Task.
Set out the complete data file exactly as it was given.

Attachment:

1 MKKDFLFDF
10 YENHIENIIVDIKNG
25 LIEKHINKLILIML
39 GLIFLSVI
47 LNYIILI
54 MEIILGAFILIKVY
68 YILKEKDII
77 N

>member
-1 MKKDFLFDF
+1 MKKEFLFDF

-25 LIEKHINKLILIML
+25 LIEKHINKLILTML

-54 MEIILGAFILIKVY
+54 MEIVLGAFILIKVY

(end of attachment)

1 MKKDFLFDF
10 YENHIENIIVDIKNG
25 LIEKHINKLILIML
39 GLIFLSVI
47 LNYIILI
54 MEIILGAFILIKVY
68 YILKEKDII
77 N

>member
-1 MKKDFLFDF
+1 MKKEFLFDF

-25 LIEKHINKLILIML
+25 LIEKHINKLILTML

-54 MEIILGAFILIKVY
+54 MEIVLGAFILIKVY